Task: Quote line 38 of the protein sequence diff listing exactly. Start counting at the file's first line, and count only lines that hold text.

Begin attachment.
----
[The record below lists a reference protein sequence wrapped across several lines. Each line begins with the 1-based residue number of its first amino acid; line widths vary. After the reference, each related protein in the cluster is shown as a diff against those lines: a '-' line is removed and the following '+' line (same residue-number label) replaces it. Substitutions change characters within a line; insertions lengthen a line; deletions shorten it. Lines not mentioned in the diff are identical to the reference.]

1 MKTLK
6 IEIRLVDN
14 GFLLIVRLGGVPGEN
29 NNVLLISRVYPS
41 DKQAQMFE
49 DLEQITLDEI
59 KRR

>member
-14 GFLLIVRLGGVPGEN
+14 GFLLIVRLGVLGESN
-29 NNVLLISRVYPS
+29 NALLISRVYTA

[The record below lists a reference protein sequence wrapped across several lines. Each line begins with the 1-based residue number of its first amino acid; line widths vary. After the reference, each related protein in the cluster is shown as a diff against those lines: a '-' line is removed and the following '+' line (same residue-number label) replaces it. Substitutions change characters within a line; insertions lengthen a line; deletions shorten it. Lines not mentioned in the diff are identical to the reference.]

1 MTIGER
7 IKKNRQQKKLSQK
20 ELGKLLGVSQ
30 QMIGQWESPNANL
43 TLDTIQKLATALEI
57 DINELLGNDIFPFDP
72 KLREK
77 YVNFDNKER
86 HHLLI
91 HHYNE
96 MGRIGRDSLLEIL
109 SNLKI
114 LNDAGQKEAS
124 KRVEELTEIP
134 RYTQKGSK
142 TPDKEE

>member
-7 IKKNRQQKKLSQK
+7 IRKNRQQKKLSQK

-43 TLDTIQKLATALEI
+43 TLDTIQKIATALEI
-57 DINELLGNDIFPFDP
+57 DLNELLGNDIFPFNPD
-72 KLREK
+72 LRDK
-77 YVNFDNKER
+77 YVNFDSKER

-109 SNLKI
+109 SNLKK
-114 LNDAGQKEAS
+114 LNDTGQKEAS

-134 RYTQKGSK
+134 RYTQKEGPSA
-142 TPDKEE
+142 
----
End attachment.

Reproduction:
-72 KLREK